Is it possible to develop a simple mental picture of God?  One simple portrait of what our life in God is like – or ought to be like?

It’s tough if we are determined to think that things are either black or white, and if we go to incredible lengths to cram things around us into one or the other of those black or white categories.  But God is greater than any category, any system of thought or classification, and so is our life in him.

I am a sinner.  We’re all sinners, unworthy to touch the hem of the robe worn by Jesus.  Nevertheless, I am a child of God.  We are all children of God, intimately acquainted with his Spirit, a joint heir with his Son of all the riches of heaven.


Our God is a mystery, and the life that our God gives to us is a mystery, but because God, within that mystery, touches us, it’s mystery that we can experience and savor and know something of.

As Christians, we yield ourselves to the outrageous claims of Jesus – his claim to be the Son of God, his claim to be the way, the truth and the life, his claim to be in the Father and the Father in him.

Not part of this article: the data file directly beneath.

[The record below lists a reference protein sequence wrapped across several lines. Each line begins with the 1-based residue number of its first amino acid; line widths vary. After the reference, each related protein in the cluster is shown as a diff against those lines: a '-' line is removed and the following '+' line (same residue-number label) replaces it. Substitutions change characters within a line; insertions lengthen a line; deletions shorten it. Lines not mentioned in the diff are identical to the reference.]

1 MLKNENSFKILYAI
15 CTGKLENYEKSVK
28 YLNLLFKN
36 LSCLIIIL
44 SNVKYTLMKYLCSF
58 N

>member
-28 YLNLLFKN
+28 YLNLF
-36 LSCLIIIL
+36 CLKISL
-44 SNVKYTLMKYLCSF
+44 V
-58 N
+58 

As Christians, we see the hand of God in the world around us.  We see the hand of God in the lives of people around us.  We sense that God is reaching out and calling people to himself.  We sense that God struggles within people, trying to convince them of the beauty that is within them.  We feel the need to pray for others, to tell others that God is all around us, the compulsion to suddenly stop in the midst of turmoil and thank God for little things.


Christians are blessed to experience the giftedness of grace in our lives.  We know the incredible miracle of the indwelling God.  We know that we are born from above; and we know that that’s totally miraculous, totally the work of God.

We see in the Scriptures God described as three yet one.  We see in the Scriptures God as creator, redeemer, and sustainer.  We see in the Scriptures God as Father, and as Son, and as Holy Spirit.  We see in the Scriptures God as loving parent, dear brother, and caring presence.


Poor Nicodemus.  You wonder.  Is all this making his head spin? 

Understanding how one can be born anew is a lot for him to wrap his mind around.  It hardly seems natural.  But then, it’s not natural to us either.  Rather than being natural, it’s the divine gift of God – the Father, the Son, and the Holy Spirit.

For which we say, thanks be to God.  Alleluia, alleluia.